United States: Fed postpones tapering, keeps policy rate unchanged again
October 30, 2013
At its policy meeting on 29-30 October, the Federal Open Market Committee (FOMC) announced once again that it would wait for more evidence of sustained economic progress before making adjustments to its asset purchase program. Following the same tone as in previous statements, the Fed emphasized that, even though the economy has, "continued to expand at a modest pace," it will maintain its monthly purchases of USD 45 billion of long-term Treasury securities and USD 40 billion of mortgage-backed securities to promote ongoing economic recovery. Earlier this year, Fed chair Ben Bernanke hinted at a possible tapering of the program in 2013, but he has since pulled back and it looks increasingly likely that the decision to do so will be left to his successor. President Obama's nominee Janet Yellen is widely expected to be confirmed to the post and would take office in February 2014.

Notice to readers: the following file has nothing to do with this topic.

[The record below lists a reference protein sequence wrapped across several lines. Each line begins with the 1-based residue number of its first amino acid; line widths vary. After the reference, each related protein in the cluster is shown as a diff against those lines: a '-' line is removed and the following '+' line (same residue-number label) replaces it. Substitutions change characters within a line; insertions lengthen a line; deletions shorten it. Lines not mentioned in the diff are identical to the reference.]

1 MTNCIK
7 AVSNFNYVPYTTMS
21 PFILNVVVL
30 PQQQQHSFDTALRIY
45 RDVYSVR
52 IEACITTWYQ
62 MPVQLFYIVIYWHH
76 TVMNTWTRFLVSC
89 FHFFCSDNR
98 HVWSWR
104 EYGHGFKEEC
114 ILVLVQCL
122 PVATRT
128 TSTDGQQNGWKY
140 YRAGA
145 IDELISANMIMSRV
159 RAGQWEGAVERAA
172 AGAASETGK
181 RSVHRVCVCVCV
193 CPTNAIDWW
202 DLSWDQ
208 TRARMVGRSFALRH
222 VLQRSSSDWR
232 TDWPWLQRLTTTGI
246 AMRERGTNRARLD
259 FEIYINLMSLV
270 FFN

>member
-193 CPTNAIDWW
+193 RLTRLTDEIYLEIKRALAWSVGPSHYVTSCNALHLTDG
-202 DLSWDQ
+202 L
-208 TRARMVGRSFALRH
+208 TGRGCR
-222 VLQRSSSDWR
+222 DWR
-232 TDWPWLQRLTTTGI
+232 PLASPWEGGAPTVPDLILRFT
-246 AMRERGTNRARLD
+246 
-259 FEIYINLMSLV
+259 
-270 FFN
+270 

According to the Fed, the labor market has shown further improvements in recent months, though it did acknowledge that unemployment remains high. The Fed also pointed out that household spending and business fixed investment have strengthened, but that the housing sector has slowed in recent months. Moreover, tightened fiscal policy is "restraining" economic growth. The Fed plans to continue monitoring economic data in order to determine the right time to start tapering off asset purchases.
The FOMC announced that the federal funds rate target would remain within the current range of between 0.00% and 0.25%. The Fed believes that the low range is appropriate as long as the unemployment rate remains above 6.5%; short-term inflation is no more than half a percentage point above the Committee's 2.0% goal; and long-term inflation expectations remain well anchored. In terms of price developments, monetary authorities explained that inflation continues to be, "somewhat below the Committee's longer-run objective," while adding that long-term inflation expectations have remained stable. The Fed anticipates that inflation will, "move back toward its objective over the medium term."
FocusEconomics Consensus Forecast panelists expect the Fed to remain on hold this year and next, with the federal funds rate averaging 0.18% in 2013 and 0.19% in 2014.
Author: Carl Kelly, Economist